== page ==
Long Live The Okinawans

Okinawa, Japan (the birthplace of karate) is home to a people with one of the longest life expectancies in the world. Not only do Okinawans boast the highest rate of centenarians (people who are 100+ years old), their incidence of heart disease, stroke, and cancer is extremely low. Women in Okinawa experience fewer complications from menopause, such as hot flashes and hip fractures. 

Why do Okinawans live so long, and why are they so remarkably healthy into their senior years? Some credit can be given to genetics, but most evidence points toward their lifestyle.  

DIET – Okinawans eat a low calorie plant based diet. They eat many colorful veggies (more colorful = more nutrients), fruits, seaweed, soy products, green tea, fish, and some pork. They also practice Hara Hachi Bu. That is, they eat until they are 80% full, unlike American’s who tend to eat until their supersized plates are clean even though they’ve already loosened their belts a notch.

EXERCISE – Okinawans have an active lifestyle. They engage in regular exercise, like walking, gardening, dancing, and practicing karate as a part of their daily life. Just think of the core muscles that are constantly engaged in order to sit on the floor rather than a chair. It’s not as easy as it looks.

IKIGAI – A reason for getting up in the morning. A sense of purpose. Okinawans discover which activities bring them joy and contentment, and engage in those activities. A sense of accomplishment and satisfaction in what they are doing gives them a sense of purpose, and brings meaning to their lives. In the US, so much of our ikigai is tied to our careers, and then retirement strips that away. Finding something to retire to will increase longevity, though you don’t have to wait until retirement to find your ikigai. I believe I’ve found mine in fiction writing (even if I never *gasp* get published, writing brings me joy).

FAMILY/COMMUNITY – Being surrounded with a support network increases longevity. It is not unusual for aging parents and grandparents to live with their children. Okinawans also seek out like-minded people to be with, for example, a gardening club, dance circle, or friendship club.

SPIRITUALITY – Faith and religion keep many centenarians feeling balanced and protected from life’s troubles.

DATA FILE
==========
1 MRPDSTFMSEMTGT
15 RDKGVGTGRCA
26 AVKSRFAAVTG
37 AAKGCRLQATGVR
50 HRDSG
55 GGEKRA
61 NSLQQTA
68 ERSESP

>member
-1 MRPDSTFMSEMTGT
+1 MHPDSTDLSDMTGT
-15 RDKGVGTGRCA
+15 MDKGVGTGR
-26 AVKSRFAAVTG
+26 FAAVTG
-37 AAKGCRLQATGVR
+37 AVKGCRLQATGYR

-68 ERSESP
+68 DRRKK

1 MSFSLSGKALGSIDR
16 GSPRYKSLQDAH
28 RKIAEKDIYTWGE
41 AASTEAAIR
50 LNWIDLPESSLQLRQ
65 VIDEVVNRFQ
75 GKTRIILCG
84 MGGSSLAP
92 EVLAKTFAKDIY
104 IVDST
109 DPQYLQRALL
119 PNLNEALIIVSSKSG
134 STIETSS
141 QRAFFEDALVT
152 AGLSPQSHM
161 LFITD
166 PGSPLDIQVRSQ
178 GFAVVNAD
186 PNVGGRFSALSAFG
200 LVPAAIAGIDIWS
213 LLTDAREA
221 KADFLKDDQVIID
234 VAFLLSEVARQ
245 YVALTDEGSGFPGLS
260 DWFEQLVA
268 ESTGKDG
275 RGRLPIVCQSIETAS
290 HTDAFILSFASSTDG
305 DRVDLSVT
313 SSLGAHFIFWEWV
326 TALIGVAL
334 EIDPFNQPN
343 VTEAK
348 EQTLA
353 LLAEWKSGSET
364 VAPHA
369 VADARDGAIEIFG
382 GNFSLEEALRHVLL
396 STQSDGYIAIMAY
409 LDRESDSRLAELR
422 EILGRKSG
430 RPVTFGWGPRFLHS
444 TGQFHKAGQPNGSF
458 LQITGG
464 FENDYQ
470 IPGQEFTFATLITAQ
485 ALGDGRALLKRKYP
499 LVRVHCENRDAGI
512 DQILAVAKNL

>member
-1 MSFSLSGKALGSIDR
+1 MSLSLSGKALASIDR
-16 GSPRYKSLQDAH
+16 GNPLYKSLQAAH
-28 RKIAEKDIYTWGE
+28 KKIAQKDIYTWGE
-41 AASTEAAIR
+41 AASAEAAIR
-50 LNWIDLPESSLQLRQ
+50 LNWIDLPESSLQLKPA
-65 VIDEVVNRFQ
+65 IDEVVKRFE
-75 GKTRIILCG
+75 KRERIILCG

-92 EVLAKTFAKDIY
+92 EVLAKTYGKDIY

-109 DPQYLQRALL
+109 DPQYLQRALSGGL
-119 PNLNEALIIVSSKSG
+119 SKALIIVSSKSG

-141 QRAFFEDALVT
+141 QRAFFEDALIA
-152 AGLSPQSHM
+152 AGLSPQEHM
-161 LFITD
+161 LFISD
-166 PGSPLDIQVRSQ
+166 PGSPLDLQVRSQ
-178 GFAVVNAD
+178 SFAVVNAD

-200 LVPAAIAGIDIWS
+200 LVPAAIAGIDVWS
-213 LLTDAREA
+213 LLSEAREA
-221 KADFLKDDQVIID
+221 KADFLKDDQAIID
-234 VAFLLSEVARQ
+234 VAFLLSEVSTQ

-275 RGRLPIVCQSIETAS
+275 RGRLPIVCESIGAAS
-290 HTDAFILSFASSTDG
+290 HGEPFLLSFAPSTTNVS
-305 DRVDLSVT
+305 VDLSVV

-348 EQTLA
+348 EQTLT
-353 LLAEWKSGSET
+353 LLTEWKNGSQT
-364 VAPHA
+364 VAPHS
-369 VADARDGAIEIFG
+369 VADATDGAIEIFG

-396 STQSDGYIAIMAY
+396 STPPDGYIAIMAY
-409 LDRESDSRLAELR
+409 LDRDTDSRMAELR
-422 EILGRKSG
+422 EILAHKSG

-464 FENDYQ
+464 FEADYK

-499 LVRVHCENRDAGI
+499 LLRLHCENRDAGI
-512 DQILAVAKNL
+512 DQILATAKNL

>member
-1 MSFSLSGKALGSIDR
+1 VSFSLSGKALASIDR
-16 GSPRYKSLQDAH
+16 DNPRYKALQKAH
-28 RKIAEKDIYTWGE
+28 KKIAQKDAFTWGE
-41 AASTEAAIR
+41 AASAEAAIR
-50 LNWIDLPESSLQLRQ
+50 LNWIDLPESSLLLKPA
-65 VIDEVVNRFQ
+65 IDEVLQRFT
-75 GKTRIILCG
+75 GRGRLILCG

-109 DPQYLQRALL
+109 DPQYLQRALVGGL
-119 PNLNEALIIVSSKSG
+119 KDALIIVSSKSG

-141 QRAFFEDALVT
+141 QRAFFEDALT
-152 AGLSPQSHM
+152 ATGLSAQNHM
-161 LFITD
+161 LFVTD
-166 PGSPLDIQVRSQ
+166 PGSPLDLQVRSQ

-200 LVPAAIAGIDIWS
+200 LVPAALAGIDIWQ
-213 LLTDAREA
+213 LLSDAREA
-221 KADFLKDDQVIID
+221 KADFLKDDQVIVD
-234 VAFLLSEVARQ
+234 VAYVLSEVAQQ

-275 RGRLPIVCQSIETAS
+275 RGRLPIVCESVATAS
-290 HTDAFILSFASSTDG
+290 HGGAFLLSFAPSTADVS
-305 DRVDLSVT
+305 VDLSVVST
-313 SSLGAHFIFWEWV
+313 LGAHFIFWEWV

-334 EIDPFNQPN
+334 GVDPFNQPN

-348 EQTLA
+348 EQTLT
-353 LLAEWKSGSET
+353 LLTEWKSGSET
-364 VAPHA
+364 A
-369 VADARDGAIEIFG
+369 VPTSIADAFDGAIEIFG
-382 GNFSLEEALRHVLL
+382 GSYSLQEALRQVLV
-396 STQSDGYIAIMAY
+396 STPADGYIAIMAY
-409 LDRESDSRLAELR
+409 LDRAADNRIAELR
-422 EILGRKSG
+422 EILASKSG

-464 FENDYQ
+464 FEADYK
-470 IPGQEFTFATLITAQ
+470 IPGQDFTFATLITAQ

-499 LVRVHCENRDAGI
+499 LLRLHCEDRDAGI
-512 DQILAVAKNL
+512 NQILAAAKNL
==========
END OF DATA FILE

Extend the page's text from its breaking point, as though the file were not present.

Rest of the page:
LOW STRESS –  Whereas punctuality is paramount in Japan and the US, Okinawans believe in an unhurried lifestyle. It doesn’t matter if a task is finished in an hour or three hours, as long as it gets done.

How does your longevity stack up to the Okinawans’? What area (or areas) do you need to improve? Do you have an ikigai? What is it? Please leave your thoughts in the comments. 

Live long and stay healthy!

~K.M. Fawcett

4 responses to “Long Live The Okinawans

  1. My parents were stationed in Okinawa for three years, but I was too busy having babies to make it over there. 😦 Maybe someday.

    Writing is definitely my Ikigai. I do it because I want to, not because I have to.

    • If you ever get the change to go, Gwen, take it! Okinawa is beautiful and the people are friendly. There’s a reason it’s nicknamed the “island of courtesy.”

      Okay so that is two for writing as their ikigai. 🙂

  2. Great post! It reminds me of what is important in life and I thank you for that. I hope I’m living like the Okinawans. I’m certainly trying. Make it three for writing as their ikigai. Can’t imagine doing anything else.

  3. Thanks, Stacey. I know one thing that I need to improve on…the stress. Somehow have to lower that.

Leave a Reply

Fill in your details below or click an icon to log in:

WordPress.com Logo

You are commenting using your WordPress.com account. Log Out /  Change )

Google photo

You are commenting using your Google account. Log Out /  Change )

Twitter picture

You are commenting using your Twitter account. Log Out /  Change )

Facebook photo

You are commenting using your Facebook account. Log Out /  Change )

Connecting to %s